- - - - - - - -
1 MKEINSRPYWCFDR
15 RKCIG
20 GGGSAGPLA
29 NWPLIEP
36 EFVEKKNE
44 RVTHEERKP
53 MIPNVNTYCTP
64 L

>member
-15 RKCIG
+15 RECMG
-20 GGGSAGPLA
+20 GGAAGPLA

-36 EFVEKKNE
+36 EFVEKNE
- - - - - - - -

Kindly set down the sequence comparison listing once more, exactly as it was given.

1 MKEINSRPYWCFDR
15 RKCIG
20 GGGSAGPLA
29 NWPLIEP
36 EFVEKKNE
44 RVTHEERKP
53 MIPNVNTYCTP
64 L

>member
-15 RKCIG
+15 RECMG
-20 GGGSAGPLA
+20 GGAAGPLA

-36 EFVEKKNE
+36 EFVEKNE